All in the Game of Thrones

I watched Game of Thrones series one on DVD over the summer, and although I’m not a huge fantasy fan, I got into it and worked my way through the books. If you haven’t seen or read this series, essentially it’s set in an alternate version of Britain, a neverending saga of blood and fire, where the summers and winters last generations, and various families fight through claims to the Iron Throne. Laurie Penny sums up the less than subtle matrix:

Its major plot points, based on George R. R Martin’s Song of Ice and Fire novels, are so simplistic that they may as well have been scrawled in crayon on the intricate wallpaper of literary-televisual tradition: the goodies are the rough, noble Northerners, the Stark family, none of whom have any discernible character defects, and the baddies are the yellow-haired Southern Lannisters, prosperous, duplicitous, incestuous, murderous and lots of other horrible things ending in ‘ous’, and somewhere in there are ice-zombies and prostitutes and blood-feuds and dragons and prostitutes and eunuchs and prostitutes and pirates and prostitutes and witches and prostitutes and one randy dwarf with daddy issues.

Penny also highlights the more problematic aspects of the series:

Take, for example, one single sub-plot: a very young princess, a blonde and beautiful thirteen-year-old virgin whose remarkable fairness of complexion is a motif of the series, is sold off as a child-bride by her unscrupulous brother, a man who likes to have sex whilst talking about dragons in the bath.

The unfortunate girl’s new husband is a dark-skinned, savage warlord from the Mystical East who, being a savage, is unable to conceive of any sex that isn’t exclusively rape-based, and as such violently assaults the little princess every night. But it’s all ok because a prostitute slave teaches the thirteen-year-old princess super sexy sex skills, and she proceeds to blow the warlord’s mind so throughly that they fall in love. Later in the series she uses her magical blondness and a bunch of baby dragons to free all the slaves in the Mystical East. If the enormous teetering pile of ugly stereotypes here is not immediately obvious, see me after class and we’ll go through it step by step.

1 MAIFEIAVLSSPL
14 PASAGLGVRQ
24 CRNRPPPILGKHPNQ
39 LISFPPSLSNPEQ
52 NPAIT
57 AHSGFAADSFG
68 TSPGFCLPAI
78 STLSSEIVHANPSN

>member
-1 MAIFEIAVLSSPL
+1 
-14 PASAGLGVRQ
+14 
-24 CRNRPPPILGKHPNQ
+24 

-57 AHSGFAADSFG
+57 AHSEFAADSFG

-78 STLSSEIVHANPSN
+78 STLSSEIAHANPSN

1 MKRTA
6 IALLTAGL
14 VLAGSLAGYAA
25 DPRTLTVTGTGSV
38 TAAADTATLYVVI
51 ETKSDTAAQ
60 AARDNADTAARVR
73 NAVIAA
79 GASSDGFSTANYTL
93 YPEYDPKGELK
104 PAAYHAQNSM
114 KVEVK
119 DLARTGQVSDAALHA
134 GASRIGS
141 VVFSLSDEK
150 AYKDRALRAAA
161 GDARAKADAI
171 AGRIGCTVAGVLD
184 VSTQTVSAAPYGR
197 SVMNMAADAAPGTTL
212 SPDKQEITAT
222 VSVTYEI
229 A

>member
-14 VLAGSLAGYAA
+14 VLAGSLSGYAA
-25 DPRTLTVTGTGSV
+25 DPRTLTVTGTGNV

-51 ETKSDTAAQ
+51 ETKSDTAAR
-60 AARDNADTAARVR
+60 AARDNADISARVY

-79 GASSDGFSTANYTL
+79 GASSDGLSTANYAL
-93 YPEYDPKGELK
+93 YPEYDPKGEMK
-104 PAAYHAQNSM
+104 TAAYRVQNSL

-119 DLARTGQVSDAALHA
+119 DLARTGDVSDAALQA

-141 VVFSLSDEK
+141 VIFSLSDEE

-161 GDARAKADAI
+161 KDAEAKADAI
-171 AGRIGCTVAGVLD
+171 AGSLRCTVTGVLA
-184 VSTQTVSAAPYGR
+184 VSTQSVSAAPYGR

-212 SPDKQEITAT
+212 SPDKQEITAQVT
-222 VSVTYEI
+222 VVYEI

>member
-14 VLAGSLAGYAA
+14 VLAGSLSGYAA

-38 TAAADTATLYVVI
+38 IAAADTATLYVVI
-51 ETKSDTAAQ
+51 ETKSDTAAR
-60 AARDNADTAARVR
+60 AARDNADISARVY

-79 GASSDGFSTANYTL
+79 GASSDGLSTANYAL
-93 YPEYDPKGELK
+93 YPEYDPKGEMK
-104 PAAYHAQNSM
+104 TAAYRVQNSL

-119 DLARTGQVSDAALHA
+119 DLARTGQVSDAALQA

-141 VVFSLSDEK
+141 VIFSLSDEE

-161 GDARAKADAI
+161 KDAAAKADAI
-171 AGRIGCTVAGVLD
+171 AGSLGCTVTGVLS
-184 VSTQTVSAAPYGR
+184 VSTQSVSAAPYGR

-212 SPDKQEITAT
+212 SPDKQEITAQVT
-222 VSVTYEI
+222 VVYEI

A lot of this is rooted in the generic conventions of fantasy. Penny can caricature and dismiss the argument that ‘Game of Thrones is based on the Medieval World, and the Medieval World Was Sexist and Racist,’ but it remains true. Martin neglected to include full suffrage and a Court of Human Rights simply because most fantasy worlds don’t have them. Fictional landscapes tend to feature elements of injustice and discontent, because these are things that exist almost everywhere, and propel the story.

So women have a hard time in Game of Thrones. They can be married off at twelve, and used as trade in the wartime alliance barter system. Even being male carries its risks: castrations and beheadings are common. There is great hardship, and oppression. The passages dealing with the training of the Unsullied Astaporian slaves are harrowing to the point of unreadable. Does happiness write white in genre fiction, as in literature? Maybe – although Iain M Banks created a compelling series in his Culture books, about a hedonic civilisation that has evolved beyond war, inequality and disease. The Culture novels are no less brilliant for their generally positive outlook.